You can't eat this. The Moon 'N' Doggie was created by celebrity chef Rick Moonen during his competitive appearance on Top Chef Masters and has made appearances at several different venues as a one-time menu special, including at tennis' US Open a few years back. We finally got to devour one when it popped up on Moonen's limited time 10-year anniversary menu at RM Seafood at Mandalay Bay, and it's pretty damn addictive. The roll is a toasty, buttery bun that you'd normally find embracing a lobster roll. The sausage is made chiefly with shrimp, with some herbs and seasonings mixed in to create mild, delicious flavors. It's topped off with a crisp Asian slaw and some crunch togarashi chips, making it feel much more like a familiar hot dog than a sublime seafood creation. It satisfies in all the right ways, but there's no guilt associated with eating this dog. It's just too bad you can't find it on the permanent menu.

The All-Natural Burger

The All-Natural Burger at Carl's Jr.
Really, how do we know? Carl's calls it fast food's first all-natural burger, but the fact is you could slap a standard, frozen, fast-food patty on an upgraded bakery bun, take care to pick out the best looking, most crisp, somewhat-close-to-fresh vegetables, and sub in cheddar for standard processed American cheese and no one would tell the difference. Hmm, this is a better fast-food burger, you'd think to yourself, never really knowing if this cow disc is, in fact, a grass-fed, free range burger. I have yet to meet the person who can tell the difference between grass and grain fed cow meat when it's in burger form. Steak, yes. Ground beef? Doubt it. So really what we've got is a Carl's Jr. burger that tastes better  than the other Carl's Jr. burgers, which really ain't saying much.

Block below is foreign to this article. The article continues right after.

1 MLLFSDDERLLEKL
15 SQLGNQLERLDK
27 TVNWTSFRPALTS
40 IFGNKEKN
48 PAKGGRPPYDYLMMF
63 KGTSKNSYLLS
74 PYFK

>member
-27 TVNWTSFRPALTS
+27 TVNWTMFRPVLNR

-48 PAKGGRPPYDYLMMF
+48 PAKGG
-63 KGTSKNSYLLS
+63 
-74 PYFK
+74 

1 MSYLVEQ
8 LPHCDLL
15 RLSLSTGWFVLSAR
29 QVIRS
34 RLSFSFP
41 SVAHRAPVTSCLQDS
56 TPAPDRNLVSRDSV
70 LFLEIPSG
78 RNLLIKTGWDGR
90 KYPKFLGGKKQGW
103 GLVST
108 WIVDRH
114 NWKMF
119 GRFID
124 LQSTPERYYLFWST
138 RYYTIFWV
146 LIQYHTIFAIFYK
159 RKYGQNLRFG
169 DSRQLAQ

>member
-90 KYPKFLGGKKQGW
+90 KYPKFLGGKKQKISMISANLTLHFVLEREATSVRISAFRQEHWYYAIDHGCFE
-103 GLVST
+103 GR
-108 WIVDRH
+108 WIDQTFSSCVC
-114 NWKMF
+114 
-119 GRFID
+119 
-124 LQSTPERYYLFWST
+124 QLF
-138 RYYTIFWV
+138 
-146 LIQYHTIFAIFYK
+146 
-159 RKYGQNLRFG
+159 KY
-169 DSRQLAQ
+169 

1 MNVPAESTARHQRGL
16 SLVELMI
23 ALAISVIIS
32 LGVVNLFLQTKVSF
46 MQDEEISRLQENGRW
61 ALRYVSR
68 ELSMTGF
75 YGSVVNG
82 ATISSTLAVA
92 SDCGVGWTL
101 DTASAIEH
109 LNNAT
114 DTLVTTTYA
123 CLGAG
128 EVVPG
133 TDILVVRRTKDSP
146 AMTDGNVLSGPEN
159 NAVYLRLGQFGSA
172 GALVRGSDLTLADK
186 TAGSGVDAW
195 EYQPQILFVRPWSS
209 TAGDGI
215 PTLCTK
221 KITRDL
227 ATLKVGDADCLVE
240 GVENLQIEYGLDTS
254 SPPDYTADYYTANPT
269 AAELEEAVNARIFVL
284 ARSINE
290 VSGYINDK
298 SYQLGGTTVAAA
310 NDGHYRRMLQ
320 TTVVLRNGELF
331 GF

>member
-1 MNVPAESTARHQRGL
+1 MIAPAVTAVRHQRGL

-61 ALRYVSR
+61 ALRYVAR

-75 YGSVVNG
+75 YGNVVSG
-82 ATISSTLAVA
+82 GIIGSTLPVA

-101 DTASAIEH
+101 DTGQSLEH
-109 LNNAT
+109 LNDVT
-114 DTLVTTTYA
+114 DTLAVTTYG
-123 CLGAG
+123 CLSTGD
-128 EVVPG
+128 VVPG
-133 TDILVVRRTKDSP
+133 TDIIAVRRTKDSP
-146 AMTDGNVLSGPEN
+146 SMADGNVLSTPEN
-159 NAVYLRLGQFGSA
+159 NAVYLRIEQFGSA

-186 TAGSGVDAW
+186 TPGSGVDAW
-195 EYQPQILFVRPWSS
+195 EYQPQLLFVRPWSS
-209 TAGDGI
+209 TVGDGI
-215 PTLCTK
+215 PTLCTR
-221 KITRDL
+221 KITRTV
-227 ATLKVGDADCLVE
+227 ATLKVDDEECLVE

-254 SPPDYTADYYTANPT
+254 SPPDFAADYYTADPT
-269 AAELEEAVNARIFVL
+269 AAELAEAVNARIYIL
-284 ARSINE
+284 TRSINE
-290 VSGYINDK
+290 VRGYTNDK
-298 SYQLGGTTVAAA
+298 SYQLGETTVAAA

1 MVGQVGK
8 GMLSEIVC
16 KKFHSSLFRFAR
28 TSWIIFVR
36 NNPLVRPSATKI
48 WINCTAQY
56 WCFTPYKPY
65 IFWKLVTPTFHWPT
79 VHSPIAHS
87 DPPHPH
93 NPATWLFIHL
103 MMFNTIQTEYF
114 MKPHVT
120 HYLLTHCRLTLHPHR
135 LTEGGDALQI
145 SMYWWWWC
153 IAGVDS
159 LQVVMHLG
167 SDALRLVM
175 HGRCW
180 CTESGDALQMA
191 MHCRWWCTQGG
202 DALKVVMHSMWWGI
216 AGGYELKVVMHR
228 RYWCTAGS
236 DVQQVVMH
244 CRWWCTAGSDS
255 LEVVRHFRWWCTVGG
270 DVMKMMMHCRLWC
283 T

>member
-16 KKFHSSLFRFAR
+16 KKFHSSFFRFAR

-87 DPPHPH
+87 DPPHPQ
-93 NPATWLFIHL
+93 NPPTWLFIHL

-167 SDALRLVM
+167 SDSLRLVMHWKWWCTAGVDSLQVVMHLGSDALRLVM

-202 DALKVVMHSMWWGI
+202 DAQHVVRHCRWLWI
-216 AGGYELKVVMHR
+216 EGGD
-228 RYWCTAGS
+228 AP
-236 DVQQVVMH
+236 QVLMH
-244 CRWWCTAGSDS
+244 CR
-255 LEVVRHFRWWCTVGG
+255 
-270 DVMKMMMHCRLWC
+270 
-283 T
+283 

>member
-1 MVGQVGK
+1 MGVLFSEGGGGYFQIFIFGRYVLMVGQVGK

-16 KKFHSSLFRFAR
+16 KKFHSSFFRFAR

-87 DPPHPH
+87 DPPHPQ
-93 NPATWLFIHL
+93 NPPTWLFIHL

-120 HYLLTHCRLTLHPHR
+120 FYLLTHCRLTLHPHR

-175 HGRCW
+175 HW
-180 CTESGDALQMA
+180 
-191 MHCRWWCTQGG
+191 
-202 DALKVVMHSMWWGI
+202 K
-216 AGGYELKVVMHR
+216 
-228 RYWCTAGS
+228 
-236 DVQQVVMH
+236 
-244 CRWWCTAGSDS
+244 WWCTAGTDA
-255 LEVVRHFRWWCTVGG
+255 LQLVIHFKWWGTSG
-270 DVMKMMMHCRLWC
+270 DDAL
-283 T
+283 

The S.O.B.

The S.O.B. at Lulu's Bread & Breakfast
At this point, I really don't know why I'd eat a breakfast sandwich anywhere other than Lulu's. The S.O.B. is a fried egg sandwich on a puffy, beautiful brioche bun with a southwestern slant—diced green chilies, pepper jack and cotija cheeses, avocado and spicy chicken chorizo offer an amazing contrast of textures and flavors. There's richness and sharp heat, satisfying unctuousness and plenty of bright freshness. And the damn egg is just cooked perfectly. Who does it better than these guys?